What is significant?
Elmore Railway Station and Water Tower were constructed in 1870 by P Cunningham for the Victorian Railways on the Melbourne-Echuca Line. It comprises a single storey Italianate railway Station building and residence with slate-hipped roof and cast iron gutters. The brickwork is relieved by stuccoed window and door dressings and quoins. A brick lamp room/ toilet block adjoins. The square, 20,000-gallon water tower is supported on a trabeated brick base with round base openings. The station currently serves goods trains only, while operating as a local museum.
How is it significant?
Elmore Railway Station and Water Tower are historically and architecturally significant to the State of Victoria.
Why is it significant?
Elmore Railway Station and Water Tower are historically significant for their association with the development of the 'light lines' era, c1869 - c1884. The water tower is historically significant as a reminder of the pre-eminence of the steam era. The tower is a substantially intact example of a railway water tower constructed during the late 19th century to facilitate the operation of the steam engines.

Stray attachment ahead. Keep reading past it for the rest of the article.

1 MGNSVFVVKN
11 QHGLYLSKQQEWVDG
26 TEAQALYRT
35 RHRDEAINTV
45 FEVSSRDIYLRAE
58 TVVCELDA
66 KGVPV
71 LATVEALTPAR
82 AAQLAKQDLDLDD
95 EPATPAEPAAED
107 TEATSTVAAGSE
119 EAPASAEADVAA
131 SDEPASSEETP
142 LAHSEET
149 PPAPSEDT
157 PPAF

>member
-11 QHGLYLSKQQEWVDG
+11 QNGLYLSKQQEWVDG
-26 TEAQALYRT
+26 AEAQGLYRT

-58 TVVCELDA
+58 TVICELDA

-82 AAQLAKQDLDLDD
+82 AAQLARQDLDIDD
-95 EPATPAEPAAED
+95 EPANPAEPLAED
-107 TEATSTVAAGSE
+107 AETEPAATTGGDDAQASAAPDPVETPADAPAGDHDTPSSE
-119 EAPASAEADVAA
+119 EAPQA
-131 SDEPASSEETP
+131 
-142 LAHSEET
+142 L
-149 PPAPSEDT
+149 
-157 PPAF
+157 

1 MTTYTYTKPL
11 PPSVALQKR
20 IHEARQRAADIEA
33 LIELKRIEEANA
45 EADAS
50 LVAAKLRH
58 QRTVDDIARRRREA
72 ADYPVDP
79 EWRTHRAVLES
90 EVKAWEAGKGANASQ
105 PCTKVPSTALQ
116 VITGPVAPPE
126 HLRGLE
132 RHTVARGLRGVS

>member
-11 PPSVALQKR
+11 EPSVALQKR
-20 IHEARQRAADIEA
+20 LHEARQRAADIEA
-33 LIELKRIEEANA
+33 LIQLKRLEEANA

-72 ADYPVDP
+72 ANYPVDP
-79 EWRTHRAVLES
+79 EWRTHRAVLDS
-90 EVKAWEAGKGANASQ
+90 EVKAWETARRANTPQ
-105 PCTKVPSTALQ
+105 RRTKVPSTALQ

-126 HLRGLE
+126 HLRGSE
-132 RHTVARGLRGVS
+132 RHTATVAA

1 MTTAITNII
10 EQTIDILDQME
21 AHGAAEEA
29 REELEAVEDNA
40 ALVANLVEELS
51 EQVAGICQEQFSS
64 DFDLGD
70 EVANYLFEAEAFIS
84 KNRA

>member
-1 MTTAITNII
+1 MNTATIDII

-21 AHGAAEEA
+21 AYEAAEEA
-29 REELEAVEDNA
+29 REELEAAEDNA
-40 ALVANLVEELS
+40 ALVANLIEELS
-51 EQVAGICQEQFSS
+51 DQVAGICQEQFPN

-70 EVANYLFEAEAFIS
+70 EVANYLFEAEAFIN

Elmore Railway Station is architecturally significant as an important and intact example of the 'Castlemaine' style of railway stations. The 'Castlemaine' style features architectural devices characteristic of the Italianate school, such as heavy rusticated quoining, eaves corbelling, and low hipped roofs. Built shortly after the opening of the line, it serves as an important contributor to the character of the line and was a precursor for the 'Creswick' and 'Avoca' station groups. The use of timber to the verandahs was also a unique feature. The station buildings are enhanced by the water tower.